Too many years ago when I was a student in college, the Episcopal chaplain there was a very with-it fellow – concerned and involved and very in-the-know with all the issues of the day. He was a friend of mine, and I liked him a great deal. I was even his daughter’s babysitter from time to time. But, like all of us, he made his mistakes. One of the greatest of these involved a series of sermons he planned and delivered for the Sunday evening chapel services. Actually, it was not so much a series of sermons as it was a gimmick which he had cooked up to prove to us – as if it needed proving – how relevant Christianity was to life in the world of today. In those days relevance was, as you may remember, the chief criterion. Relevant or irrelevant? – that was the question put to all kinds of things – even to things to which the terms didn’t apply at all.
His method was to be this: in place of the sermon he would simply page through the New York Times, pick out headlines and comment on what was going on from a Christian perspective.
Now, in principle such a thing is not a bad idea – if Christianity is worth its salt, then it is indeed relevant – that is, has something important to say to what is going on around us. The trouble, though, was that, again, this was a gimmick, and like all gimmicks it should be tried once and then discarded. The first time the novelty engaged us; by the third time the sermon – or whatever it was – was greeted by a yawn before it had even begun. After the fourth of these preachments, even my friend began to see the light, and returned to the tried and tested technique of writing something down and delivering it.
But, you know, looking back on that, I find something interesting and something quite significant about my friend’s failure. What he was doing became boring and gave rise to yawns and glazed eyes, because it was always about the same old thing. Always about the same old thing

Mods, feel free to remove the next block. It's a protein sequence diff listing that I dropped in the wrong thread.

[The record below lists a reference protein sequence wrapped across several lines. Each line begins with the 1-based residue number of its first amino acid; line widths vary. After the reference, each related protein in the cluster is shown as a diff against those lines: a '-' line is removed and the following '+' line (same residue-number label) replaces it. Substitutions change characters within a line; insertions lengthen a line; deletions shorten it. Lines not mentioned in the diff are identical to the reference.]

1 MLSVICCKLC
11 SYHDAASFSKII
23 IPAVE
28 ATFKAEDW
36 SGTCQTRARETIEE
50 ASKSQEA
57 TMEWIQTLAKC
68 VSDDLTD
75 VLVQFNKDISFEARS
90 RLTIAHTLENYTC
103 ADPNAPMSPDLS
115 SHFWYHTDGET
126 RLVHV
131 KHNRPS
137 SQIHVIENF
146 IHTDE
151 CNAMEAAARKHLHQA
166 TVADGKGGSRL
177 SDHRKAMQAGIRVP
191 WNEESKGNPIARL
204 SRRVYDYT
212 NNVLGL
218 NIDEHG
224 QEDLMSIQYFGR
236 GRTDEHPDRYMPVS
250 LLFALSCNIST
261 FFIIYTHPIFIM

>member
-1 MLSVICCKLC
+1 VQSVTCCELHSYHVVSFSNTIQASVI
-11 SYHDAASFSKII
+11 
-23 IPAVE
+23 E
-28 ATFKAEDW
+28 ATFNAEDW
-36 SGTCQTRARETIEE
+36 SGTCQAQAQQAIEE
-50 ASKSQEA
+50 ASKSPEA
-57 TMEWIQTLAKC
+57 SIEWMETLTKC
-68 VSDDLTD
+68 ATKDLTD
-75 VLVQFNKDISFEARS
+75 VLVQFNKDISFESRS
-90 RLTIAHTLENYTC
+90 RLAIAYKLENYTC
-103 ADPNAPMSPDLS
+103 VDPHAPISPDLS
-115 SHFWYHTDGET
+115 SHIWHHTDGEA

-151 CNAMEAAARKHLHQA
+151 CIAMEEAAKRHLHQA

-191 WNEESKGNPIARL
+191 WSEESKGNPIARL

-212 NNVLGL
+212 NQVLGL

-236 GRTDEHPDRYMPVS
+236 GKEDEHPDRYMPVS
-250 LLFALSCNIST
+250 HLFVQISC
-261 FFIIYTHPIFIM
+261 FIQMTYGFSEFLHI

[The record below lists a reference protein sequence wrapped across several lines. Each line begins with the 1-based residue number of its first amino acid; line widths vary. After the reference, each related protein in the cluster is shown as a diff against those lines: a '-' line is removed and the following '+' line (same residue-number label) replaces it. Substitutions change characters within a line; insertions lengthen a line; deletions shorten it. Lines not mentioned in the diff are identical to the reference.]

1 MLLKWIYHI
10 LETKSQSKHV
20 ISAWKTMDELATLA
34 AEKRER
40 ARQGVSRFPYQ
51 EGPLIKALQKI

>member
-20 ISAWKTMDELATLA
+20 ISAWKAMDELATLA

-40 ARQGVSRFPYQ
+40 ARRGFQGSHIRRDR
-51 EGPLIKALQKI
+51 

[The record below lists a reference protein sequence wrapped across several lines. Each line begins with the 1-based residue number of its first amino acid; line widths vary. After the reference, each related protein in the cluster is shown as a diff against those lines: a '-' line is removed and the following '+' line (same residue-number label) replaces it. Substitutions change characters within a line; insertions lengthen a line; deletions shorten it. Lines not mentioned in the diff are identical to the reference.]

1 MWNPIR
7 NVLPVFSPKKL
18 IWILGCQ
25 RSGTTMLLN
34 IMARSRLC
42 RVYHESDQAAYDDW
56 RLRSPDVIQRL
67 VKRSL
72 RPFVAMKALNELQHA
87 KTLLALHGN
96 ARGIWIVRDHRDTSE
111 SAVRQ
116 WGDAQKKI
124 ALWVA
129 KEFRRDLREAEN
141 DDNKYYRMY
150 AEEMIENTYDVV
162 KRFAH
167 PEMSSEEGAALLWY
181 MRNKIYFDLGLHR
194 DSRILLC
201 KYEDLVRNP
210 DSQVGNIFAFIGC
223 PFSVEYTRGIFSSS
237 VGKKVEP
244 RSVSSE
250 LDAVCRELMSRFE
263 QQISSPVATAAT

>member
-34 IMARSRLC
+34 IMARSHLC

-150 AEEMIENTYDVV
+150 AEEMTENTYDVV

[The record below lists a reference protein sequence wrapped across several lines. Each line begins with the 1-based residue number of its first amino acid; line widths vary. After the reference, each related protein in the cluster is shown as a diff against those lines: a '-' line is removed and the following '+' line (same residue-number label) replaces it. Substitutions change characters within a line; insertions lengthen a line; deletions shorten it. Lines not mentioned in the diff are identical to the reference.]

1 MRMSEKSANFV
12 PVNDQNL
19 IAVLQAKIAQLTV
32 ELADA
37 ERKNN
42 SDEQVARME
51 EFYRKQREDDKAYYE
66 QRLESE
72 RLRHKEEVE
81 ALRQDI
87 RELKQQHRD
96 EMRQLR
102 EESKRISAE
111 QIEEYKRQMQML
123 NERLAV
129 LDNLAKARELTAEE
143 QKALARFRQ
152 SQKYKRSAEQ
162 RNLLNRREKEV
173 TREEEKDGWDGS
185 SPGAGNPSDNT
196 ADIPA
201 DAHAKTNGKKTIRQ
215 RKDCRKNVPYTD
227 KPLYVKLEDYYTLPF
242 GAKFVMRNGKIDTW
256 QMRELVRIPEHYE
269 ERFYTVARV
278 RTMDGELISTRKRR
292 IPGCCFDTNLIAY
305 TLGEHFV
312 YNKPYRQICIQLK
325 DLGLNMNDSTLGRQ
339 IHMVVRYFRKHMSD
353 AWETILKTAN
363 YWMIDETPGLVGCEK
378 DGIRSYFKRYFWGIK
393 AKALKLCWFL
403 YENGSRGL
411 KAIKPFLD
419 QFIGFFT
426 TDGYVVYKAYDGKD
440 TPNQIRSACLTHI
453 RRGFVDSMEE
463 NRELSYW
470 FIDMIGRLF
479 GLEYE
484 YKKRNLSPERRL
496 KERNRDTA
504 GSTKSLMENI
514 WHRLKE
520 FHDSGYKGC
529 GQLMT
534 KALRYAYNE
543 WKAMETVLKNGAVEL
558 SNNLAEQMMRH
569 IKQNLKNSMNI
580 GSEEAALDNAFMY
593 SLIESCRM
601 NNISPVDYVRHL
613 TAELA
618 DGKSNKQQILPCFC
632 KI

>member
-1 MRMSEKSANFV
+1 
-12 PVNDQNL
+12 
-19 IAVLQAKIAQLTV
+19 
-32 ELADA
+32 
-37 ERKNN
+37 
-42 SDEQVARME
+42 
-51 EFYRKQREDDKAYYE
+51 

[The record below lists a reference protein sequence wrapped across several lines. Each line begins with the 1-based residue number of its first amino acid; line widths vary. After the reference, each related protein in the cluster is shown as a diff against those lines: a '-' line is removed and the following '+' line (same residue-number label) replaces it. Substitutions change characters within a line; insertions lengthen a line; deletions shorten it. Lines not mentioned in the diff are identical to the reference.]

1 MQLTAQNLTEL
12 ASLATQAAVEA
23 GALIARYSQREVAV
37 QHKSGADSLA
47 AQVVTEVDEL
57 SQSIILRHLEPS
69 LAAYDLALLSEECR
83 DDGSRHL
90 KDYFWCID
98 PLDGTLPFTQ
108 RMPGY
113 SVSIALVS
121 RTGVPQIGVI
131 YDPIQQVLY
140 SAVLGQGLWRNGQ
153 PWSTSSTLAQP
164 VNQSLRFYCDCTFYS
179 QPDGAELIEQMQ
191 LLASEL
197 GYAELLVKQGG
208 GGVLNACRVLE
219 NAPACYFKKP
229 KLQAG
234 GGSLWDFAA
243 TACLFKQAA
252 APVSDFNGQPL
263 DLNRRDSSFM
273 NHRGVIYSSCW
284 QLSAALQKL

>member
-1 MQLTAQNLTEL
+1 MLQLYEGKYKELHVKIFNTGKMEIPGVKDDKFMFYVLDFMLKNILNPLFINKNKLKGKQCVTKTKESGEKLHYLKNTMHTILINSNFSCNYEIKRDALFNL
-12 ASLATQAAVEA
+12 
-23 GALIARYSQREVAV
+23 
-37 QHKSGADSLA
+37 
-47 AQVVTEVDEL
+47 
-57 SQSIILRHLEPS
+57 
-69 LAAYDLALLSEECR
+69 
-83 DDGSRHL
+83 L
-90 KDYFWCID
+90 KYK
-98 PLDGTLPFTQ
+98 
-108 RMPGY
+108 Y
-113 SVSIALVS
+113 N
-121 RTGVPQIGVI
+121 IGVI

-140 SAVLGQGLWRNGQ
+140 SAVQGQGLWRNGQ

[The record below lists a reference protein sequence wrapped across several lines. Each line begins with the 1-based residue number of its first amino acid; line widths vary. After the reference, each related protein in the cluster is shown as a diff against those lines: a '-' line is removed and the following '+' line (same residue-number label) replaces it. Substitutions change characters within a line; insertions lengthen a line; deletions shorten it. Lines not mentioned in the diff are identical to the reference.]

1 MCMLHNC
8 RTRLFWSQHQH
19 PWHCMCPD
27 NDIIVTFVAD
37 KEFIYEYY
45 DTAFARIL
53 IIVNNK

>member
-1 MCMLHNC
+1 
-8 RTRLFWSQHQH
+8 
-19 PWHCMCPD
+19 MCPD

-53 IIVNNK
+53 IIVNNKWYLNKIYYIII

Reading the newspaper or listening to the news on the radio or watching CNN, don’t you find? – I do – that day by day, night by night, we are presented with the same sorry spectacle of human affairs in the world around us?
Oh yes – thank God! – there are bright spots and glimmers of hope – a new discovery in medicine, an account of heroism or self-sacrifice in the midst of some calamity, the downfall of a sleazy politician – but even so, doesn’t it seem as if the same patterns repeat themselves over and over – hatred, greed, dishonesty, mistrust, arrogance; nation against nation, group against group, individual against individual, betrayal, denial, stupidity stirred on by self-interest. Don’t we see these same things repeated again and again in human life?
I’ve been watching a series of lectures on the Old Testament. I just got through First and Second Kings this week, and it occurred to me how very like what was going on then is to what is going on now. Change the names, transpose the cultural context, add some bells and whistles – and you have the world of the twenty-first century. Again, greed, lust for power and wealth and possession, arrogance; nation, group, individuals opposed to one another, and lies everywhere. It’s the same old thing. It seems to be the way of the world.
In the epistle this morning we heard from the letter of James. Part of what you heard may have surprised you. Do you remember? Let me repeat. James writes and he asks those to whom he writes: “Do you not know that friendship with the world is enmity with God? Therefore, whoever wishes to be a friend of the world makes himself an enemy of God.” Some of you, when you heard that, may have been startled or confused; it’s pretty strong-sounding stuff. Some may have been downright offended. Certainly, there are many people in today’s secular world who, hearing such a thing, would simply dismiss it – just another example of religious pessimism, nasty old life-denying Christianity ready to make everybody neurotic and miserable.